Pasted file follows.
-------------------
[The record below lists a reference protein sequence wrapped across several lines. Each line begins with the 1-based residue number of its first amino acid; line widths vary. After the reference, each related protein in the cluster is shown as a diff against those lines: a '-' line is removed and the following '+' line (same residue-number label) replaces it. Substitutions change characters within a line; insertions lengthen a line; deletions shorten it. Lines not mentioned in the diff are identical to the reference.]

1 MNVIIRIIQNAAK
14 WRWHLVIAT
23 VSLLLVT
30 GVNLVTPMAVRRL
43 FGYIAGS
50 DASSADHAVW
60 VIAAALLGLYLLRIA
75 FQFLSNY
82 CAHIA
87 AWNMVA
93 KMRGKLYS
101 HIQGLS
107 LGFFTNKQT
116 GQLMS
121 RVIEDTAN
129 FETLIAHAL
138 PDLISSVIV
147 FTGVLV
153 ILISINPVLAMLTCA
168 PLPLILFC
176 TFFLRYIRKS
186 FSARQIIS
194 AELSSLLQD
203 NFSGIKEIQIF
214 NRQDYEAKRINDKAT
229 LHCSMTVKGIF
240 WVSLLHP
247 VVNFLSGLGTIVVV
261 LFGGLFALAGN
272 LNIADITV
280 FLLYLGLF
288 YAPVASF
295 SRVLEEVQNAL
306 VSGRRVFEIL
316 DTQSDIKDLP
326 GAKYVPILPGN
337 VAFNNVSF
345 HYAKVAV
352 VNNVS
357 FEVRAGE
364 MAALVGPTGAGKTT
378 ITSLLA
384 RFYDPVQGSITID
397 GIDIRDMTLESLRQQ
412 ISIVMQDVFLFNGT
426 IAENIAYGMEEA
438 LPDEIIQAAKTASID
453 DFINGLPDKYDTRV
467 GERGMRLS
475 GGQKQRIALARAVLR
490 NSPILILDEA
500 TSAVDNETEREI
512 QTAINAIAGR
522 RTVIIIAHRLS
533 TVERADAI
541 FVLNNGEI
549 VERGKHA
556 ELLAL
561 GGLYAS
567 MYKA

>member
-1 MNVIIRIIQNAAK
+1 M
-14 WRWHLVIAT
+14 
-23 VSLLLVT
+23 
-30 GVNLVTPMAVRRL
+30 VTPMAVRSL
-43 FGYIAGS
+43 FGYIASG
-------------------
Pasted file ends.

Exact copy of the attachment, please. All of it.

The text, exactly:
[The record below lists a reference protein sequence wrapped across several lines. Each line begins with the 1-based residue number of its first amino acid; line widths vary. After the reference, each related protein in the cluster is shown as a diff against those lines: a '-' line is removed and the following '+' line (same residue-number label) replaces it. Substitutions change characters within a line; insertions lengthen a line; deletions shorten it. Lines not mentioned in the diff are identical to the reference.]

1 MNVIIRIIQNAAK
14 WRWHLVIAT
23 VSLLLVT
30 GVNLVTPMAVRRL
43 FGYIAGS
50 DASSADHAVW
60 VIAAALLGLYLLRIA
75 FQFLSNY
82 CAHIA
87 AWNMVA
93 KMRGKLYS
101 HIQGLS
107 LGFFTNKQT
116 GQLMS
121 RVIEDTAN
129 FETLIAHAL
138 PDLISSVIV
147 FTGVLV
153 ILISINPVLAMLTCA
168 PLPLILFC
176 TFFLRYIRKS
186 FSARQIIS
194 AELSSLLQD
203 NFSGIKEIQIF
214 NRQDYEAKRINDKAT
229 LHCSMTVKGIF
240 WVSLLHP
247 VVNFLSGLGTIVVV
261 LFGGLFALAGN
272 LNIADITV
280 FLLYLGLF
288 YAPVASF
295 SRVLEEVQNAL
306 VSGRRVFEIL
316 DTQSDIKDLP
326 GAKYVPILPGN
337 VAFNNVSF
345 HYAKVAV
352 VNNVS
357 FEVRAGE
364 MAALVGPTGAGKTT
378 ITSLLA
384 RFYDPVQGSITID
397 GIDIRDMTLESLRQQ
412 ISIVMQDVFLFNGT
426 IAENIAYGMEEA
438 LPDEIIQAAKTASID
453 DFINGLPDKYDTRV
467 GERGMRLS
475 GGQKQRIALARAVLR
490 NSPILILDEA
500 TSAVDNETEREI
512 QTAINAIAGR
522 RTVIIIAHRLS
533 TVERADAI
541 FVLNNGEI
549 VERGKHA
556 ELLAL
561 GGLYAS
567 MYKA

>member
-1 MNVIIRIIQNAAK
+1 M
-14 WRWHLVIAT
+14 
-23 VSLLLVT
+23 
-30 GVNLVTPMAVRRL
+30 VTPMAVRSL
-43 FGYIAGS
+43 FGYIASG